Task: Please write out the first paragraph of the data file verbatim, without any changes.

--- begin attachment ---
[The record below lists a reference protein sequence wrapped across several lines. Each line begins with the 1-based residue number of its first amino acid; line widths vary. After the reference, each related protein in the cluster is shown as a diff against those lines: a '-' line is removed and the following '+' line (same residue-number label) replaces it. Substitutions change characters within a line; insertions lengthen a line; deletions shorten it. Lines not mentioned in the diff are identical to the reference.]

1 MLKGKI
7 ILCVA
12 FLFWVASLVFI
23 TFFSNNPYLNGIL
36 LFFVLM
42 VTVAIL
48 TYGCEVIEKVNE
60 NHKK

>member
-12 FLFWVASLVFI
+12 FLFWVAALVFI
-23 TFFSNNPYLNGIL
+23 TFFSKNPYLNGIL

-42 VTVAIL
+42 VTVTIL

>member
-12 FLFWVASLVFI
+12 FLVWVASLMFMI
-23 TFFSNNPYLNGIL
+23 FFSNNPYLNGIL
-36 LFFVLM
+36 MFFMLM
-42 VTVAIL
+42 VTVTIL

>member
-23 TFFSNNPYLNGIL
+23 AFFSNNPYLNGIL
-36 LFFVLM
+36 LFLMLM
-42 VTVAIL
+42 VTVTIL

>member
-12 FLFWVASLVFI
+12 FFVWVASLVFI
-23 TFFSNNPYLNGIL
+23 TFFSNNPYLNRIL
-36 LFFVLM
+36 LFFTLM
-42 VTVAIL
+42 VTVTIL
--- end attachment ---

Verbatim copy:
[The record below lists a reference protein sequence wrapped across several lines. Each line begins with the 1-based residue number of its first amino acid; line widths vary. After the reference, each related protein in the cluster is shown as a diff against those lines: a '-' line is removed and the following '+' line (same residue-number label) replaces it. Substitutions change characters within a line; insertions lengthen a line; deletions shorten it. Lines not mentioned in the diff are identical to the reference.]